Address by President Nelson Mandela at the snap debate on the Shell House incident in the National Assembly, Cape Town

7 June 1995

Madame Speaker;
Ministers and Honourable members.

It is not often that this august assembly debates an issue at such a level. It is rare that there should be such a passionate divergence of views on any matter.

That the death of eight citizens outside Shell House on 28 March 1994 should occupy the centre of national attention, reflects, we believe, a genuine concern for human life.

We do appreciate this. That is why we felt it necessary that we should have this matter aired honestly and comprehensively. Whatever the precise circumstances of this incident, it should not have happened. Once again, we wish to reiterate that we regret that loss of life, and again express our heart-felt condolences to the bereaved.

The regret at this loss; these condolences; this concern for human life, multiply many-fold in respect of the 47 other citizens who died on the day, and the more than 20 000 who have lost their lives in such violence since 1984.

In the sense that this debate invokes their memory, it places a great responsibility on us. The pain that this re-opening of old wounds inflicts, is mitigated by a silver lining: and that is that, for reconciliation to have real meaning, the truth should be brought to light.

Real and lasting reconciliation requires men and women who are prepared to state the brutal facts, unpleasant as they may be. Thus would the national catharsis be real, remedying and a basis for a healthy and vibrant future.

Real and lasting reconciliation demands that matters like this are understood not from the narrow perspective of party political interest. Certainly, it is in the nature of politics that parties should seek to exploit perceived weaknesses in their opponents; and, if there are none, conjure them up.

However, I hope that this House will, at least on this occasion, rise above this mode of handling matters.

We made the statement to the Senate on the 1st of June not because it was a pleasant thing to say. We acknowledged this fact not in order to boast about loss of life. And we do not for a moment consider the President to be above the law. Rather we sought simply and honestly to reiterate the right to self-defence, given, in part, the trail of party political misrepresentation of this incident.

This matter has on countless occasions been brought before this House. In all these instances, facts have been deliberately turned upon their head in pursuit of party political advantage in a well-planned vendetta against the ANC.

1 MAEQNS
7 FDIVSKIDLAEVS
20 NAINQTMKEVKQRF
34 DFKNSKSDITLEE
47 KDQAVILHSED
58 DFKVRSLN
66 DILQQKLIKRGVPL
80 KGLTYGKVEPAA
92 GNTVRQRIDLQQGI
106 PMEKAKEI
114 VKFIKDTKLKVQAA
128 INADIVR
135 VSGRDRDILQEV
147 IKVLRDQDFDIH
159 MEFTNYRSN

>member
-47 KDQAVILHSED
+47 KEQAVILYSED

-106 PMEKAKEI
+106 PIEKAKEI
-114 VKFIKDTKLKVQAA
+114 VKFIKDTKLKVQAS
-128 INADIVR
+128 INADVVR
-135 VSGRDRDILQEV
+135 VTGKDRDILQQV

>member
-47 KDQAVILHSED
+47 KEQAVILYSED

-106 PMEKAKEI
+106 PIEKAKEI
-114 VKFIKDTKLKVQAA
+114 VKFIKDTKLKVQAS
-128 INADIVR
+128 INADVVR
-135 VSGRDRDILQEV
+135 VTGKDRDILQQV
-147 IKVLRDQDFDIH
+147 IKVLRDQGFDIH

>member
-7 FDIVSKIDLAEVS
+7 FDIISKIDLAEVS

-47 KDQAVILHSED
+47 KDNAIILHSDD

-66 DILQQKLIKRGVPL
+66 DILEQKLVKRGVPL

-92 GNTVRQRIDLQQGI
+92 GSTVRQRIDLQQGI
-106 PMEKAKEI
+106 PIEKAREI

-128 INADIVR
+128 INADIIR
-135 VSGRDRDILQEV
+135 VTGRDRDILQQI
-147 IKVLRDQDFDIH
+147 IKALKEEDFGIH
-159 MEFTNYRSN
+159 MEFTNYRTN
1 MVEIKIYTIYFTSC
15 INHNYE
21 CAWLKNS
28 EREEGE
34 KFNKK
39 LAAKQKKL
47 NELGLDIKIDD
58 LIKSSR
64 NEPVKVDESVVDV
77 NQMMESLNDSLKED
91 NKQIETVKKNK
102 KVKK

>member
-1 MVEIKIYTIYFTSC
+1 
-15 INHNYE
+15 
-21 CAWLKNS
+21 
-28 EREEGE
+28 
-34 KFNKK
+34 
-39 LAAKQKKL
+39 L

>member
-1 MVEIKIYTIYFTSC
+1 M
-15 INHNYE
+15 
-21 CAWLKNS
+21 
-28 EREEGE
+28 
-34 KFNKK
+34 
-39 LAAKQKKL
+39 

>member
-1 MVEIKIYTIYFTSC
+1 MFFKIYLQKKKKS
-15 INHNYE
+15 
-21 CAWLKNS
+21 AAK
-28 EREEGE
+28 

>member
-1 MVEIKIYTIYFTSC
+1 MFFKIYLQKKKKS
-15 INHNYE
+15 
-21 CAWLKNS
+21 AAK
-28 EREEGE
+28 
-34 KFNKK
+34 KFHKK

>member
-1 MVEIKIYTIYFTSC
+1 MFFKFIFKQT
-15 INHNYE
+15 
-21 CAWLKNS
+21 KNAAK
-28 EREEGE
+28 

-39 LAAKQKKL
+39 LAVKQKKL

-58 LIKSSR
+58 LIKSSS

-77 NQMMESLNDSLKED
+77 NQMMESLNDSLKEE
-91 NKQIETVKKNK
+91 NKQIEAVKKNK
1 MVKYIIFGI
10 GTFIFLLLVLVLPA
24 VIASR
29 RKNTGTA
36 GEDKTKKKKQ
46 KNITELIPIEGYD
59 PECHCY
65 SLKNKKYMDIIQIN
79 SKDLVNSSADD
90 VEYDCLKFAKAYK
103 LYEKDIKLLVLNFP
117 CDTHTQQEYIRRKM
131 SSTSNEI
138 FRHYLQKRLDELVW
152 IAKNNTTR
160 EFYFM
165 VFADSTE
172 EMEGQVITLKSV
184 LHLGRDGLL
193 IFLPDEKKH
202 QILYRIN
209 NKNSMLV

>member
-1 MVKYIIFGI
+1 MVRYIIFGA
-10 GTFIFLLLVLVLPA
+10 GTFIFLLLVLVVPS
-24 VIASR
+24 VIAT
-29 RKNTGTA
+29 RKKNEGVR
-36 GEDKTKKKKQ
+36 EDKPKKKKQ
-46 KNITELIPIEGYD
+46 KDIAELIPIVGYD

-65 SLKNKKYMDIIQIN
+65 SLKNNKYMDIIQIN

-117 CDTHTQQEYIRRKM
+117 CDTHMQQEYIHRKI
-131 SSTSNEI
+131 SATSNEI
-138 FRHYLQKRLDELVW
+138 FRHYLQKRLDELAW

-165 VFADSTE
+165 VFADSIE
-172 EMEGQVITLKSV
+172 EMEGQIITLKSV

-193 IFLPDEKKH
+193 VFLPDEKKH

We should of course welcome the fact that during the last interpellation debate in the National Assembly, we had somewhat started to steer back to the true facts. And simply as they may be, it is necessary to repeat them:

That more than 8 people died on that day, the majority of them far away from Shell House along the routes of the marchers;

that the investigation has now been broadened to include all such killings on that day;

that the ANC is co-operating with the investigators - our doors are wide open; and

that, both from the investigators and the parties concerned, we require the utmost speed and integrity.

Madame Speaker;

Our historic task as leaders requires that we work together to remove the perception that some parties are not really concerned about black lives. They only raise their voices in an opportunistic way, to get at the ANC.

The Shell House incident of 28 March 1994 was not a bolt from an otherwise clear blue sky. The character of what happened, particularly the behaviour of the ANC, was part of a pattern that goes back decades.

At its inception and for 48 long years thereafter, the ANC sought redress to the majority by peaceful means. It expressed over and over again, in its statements and through its own conduct, the hope that those in power would respond positively. Yet the heavy-handed attitude of the powers-that-be forced it, when all avenues the peaceful action were closed, to adopt armed struggle in defence of the people and the democratic ideal.